I surprised my future wife with a romantic(?) Valentine’s dinner the year we were dating; and then for the next few years after our marriage.
…and just as suddenly those romantic dinners stopped J, not for want of trying … I just “forgot”!
There is no religious significance of Valentines Day to the general public in Pakistan. However, we all like to celebrate it as a means of entertainment.
Valentine’s occasion brings activity to Pakistan’s society in general. It’s a means of entertainment- besides eating and drinking, there’s not much more one can do in a large city like Karachi.
I’ve found that occasions like Valentine’s increases market activity; there’s a positive vibe in the City; employment and commerce is generated by eating places. Besides this, roadside sellers of flowers have a boon. Patisserie orders increase (…so does your waist line!).
Pakistanis are not celebrating any religious angle with Valentines. It’s purely an emotional outlet … a release for us.
Hotels go full; restaurants go full; the City buzzes; and people enjoy “just another evening” in the guise of “Valentine’s Day”.
So, get out, take your spouse out tonight … enjoy the lights of Karachi and whatever palate suits you’ll.
… I’m surprising my wife with a romantic dinner for two at a Bhatiar Khana (roadside diner) J … either I’ll see you’ll tomorrow or, like the title picture, I’ll be in the hospital.
Our family are Parsi Zoroastrians, a minority so minuscule that we are almost an “endangered” species in our own right 🤣!
Recently I came across an hilarious post purportedly by Cyrus Broacha, a famous TV Personality, Comedian and … Parsi.
So, for a little mid-week humour, let me quote verbatim what I read –
“While most surnames in India reflect caste and lineage, the Parsis had a delightfully modern streak — having landed from Persia without caste, history or context, they created name identities through professions and names of places (cities and streets).
Our family moved to Bombay (now Mumbai) from Rawalpindi during the partition in 1947. We came as refugees, but the family soon settled down and by 1953 my father had started playing golf at the Willingdon Club. I was eight years old and would walk 18 holes with him every Saturday and Sunday.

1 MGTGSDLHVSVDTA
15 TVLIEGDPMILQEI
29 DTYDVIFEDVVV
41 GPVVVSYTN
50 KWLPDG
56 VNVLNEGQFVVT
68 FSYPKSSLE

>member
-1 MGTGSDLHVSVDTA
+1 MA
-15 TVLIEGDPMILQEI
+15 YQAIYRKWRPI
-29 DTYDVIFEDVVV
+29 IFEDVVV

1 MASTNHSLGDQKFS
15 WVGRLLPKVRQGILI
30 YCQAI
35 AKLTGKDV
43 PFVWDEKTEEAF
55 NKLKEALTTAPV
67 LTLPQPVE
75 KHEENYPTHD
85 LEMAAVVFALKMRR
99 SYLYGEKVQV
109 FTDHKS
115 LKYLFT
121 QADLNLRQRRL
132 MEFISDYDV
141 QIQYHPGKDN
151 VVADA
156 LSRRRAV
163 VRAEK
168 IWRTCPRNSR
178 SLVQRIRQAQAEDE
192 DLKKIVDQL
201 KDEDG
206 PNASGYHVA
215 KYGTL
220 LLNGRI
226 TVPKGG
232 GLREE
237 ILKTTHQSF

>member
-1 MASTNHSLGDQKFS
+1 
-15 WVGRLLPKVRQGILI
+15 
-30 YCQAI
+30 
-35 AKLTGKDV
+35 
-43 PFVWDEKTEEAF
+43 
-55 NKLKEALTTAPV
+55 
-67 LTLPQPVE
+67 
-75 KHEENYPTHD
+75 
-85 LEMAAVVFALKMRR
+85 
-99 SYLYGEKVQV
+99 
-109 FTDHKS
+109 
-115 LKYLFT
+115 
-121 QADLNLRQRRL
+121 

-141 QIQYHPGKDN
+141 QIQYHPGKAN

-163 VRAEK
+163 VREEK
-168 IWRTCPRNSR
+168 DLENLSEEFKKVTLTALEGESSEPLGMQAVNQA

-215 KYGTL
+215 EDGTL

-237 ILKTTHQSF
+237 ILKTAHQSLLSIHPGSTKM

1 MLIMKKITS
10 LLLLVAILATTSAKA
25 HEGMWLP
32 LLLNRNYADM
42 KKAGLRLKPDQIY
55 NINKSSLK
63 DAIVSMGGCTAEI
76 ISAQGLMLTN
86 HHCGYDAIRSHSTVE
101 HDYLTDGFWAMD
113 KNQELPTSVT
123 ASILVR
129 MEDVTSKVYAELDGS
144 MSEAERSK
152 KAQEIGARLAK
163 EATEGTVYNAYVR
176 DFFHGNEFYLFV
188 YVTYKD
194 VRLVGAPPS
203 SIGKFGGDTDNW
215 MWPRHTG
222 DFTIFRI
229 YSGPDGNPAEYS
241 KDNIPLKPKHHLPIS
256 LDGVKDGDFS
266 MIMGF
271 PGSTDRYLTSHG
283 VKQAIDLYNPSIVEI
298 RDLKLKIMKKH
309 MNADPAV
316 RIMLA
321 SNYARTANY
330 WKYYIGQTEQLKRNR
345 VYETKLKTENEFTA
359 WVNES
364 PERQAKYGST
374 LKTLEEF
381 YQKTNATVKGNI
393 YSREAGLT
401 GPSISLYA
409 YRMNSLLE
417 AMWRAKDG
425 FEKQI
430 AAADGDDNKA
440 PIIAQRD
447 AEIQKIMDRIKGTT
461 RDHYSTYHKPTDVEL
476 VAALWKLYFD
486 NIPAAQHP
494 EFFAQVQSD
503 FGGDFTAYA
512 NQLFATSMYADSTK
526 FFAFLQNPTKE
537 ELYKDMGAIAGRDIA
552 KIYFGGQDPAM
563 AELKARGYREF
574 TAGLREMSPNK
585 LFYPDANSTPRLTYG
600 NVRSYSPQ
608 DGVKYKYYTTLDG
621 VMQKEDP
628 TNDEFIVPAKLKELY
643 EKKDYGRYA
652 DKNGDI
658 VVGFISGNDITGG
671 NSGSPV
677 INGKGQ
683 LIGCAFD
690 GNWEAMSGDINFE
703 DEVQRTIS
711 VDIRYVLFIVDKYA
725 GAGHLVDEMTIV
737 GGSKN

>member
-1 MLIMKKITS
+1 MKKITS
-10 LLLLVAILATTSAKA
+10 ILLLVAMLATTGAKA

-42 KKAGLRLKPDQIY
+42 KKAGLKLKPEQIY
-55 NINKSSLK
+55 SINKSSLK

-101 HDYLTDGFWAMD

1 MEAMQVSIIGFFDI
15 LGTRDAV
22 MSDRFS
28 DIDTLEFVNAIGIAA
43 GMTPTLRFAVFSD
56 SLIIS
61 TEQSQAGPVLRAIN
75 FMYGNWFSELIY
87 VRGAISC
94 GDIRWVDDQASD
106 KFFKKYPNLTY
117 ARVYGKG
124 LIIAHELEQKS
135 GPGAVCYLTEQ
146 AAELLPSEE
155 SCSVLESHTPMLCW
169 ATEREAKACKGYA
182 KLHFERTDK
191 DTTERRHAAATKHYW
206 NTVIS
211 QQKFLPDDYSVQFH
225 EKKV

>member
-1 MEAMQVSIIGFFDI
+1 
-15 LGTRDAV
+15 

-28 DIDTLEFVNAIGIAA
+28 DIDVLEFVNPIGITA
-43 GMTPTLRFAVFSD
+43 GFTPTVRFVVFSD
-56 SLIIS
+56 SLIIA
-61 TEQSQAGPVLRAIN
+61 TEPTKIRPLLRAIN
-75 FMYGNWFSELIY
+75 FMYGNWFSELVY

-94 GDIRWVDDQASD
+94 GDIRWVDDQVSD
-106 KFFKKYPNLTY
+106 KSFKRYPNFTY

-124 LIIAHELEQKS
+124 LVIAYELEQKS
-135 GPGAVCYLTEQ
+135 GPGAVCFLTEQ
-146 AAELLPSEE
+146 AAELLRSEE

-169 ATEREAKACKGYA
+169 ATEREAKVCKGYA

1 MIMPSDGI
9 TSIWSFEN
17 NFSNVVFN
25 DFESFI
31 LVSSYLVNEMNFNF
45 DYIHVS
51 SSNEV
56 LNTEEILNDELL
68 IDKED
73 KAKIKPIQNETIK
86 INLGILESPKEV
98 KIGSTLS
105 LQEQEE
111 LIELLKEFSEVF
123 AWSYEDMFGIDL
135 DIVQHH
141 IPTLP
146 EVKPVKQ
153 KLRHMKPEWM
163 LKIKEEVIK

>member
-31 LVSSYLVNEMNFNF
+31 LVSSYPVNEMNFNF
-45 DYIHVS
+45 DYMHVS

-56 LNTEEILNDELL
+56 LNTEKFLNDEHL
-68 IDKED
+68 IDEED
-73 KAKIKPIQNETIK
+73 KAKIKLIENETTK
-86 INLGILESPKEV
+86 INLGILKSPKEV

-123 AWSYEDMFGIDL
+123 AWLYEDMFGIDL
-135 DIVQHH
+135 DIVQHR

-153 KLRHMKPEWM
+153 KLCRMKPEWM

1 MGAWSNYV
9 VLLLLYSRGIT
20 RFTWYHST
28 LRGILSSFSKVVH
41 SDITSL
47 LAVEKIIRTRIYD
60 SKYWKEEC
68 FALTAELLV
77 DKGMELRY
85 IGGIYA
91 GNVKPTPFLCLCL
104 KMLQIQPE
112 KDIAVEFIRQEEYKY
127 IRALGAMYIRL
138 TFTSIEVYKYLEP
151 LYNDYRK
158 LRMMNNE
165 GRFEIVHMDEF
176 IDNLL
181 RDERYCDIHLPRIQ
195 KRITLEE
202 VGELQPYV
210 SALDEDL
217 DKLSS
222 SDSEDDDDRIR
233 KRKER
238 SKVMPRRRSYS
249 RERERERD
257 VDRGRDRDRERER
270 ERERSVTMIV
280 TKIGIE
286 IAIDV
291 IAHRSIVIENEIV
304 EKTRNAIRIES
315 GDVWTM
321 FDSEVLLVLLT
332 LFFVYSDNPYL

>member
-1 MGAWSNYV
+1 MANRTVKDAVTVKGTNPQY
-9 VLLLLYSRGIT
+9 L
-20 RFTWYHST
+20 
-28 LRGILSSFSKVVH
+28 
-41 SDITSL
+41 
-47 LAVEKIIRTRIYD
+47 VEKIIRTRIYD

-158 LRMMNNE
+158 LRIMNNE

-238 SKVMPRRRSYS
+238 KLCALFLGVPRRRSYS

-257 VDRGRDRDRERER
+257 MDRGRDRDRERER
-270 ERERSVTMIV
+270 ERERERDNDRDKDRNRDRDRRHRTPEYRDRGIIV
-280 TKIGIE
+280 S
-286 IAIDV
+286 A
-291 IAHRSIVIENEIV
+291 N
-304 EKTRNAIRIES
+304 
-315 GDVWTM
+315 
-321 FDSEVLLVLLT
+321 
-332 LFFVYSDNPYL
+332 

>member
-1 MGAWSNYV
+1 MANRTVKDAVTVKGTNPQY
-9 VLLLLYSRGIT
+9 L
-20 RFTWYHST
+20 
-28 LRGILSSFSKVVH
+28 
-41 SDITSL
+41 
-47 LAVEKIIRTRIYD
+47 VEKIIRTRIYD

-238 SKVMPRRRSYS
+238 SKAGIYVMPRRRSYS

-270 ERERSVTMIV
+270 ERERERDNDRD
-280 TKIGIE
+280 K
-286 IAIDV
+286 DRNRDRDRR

The three Parsi gentlemen, who made up his regular four-some were uncles Poonawala, Coorlawala and Colabawala. Very soon they had rechristened my father Mr Pindiwala (from Rawalpindi – get it!).
Uncle Colabawala did not live in Colaba, but in a house on Malabar Hill. Maybe his ancestors had lived in Colaba.
I used to spend hours searching the telephone directory to find Parsi surnames and stories around their families.
There was prohibition in Bombay in those days. So to get liquor, you had to find Mr Dalal, who would introduce you to Mr Daruwala, who in turn would get bottles delivered to your home by Mr Batliwala (bottle person), who would be accompanied by Mr Sodawaterbottleopenerwalla (the longest Parsi surname I have come across).
Other surnames, whose ancestors were in the beverages trade, were: Mr Fountainwala, Mr Ginwala, Mr Rumwala and Mr Tonicwala.
We used to have two delightful Siamese kittens in our flat and these were gifted to my mother by her friend Mrs Billimoria. My mother spent hours knitting tiny cardigans for them, with wool she bought from the Unwala family.
My uncle ran the air force canteen in Cotton Green and his partner, yes, you guessed it, was Mr Canteenwala. They had this fantastic cook, Mr Bhajiwala
Their mild and meek manager, Mr Jeejeebhoy (Jee – jee bhai) nodded his head and agreed with everything everybody said.
My grandfather was the Sheriff of Bombay. Being Sheriff, it was only natural that he had Mr Bandookwala and Mr Golimar as his constant companions.
My grandfather had many Parsi friends, who were in politics. There was this squeaky clean khadi-clad Mr Ghandy, and the not so clean Mr Gandabhoy — who was invariably being hounded by Mr Kotwal. But he never left home without his friends Mr Barrister, Mr Vakil, Mr Lawyer and their Munshi, Mr Mehnty.
My grandfather built Hotel Waldorf on Arthur Bunder Road in Colaba. So for this, he naturally used the services of Mr Contractor and Mr Mistry. Yet… he never went to the conservative moneylenders when he was short of money, but borrowed it from his Parsi friend, Mr Readymoney.
Our neighbour and family physician was Dr Adi Doctor. He lived with his in-laws, Mr and Mrs Pochkhanawala. My sister swears they ate only poached eggs for breakfast.
I remember going to Dr Adi Doctor’s sister’s wedding. She is married to one Mr Screwwala.
No. He is not a carpenter or a mechanic, so I dare not guess what he does for a living!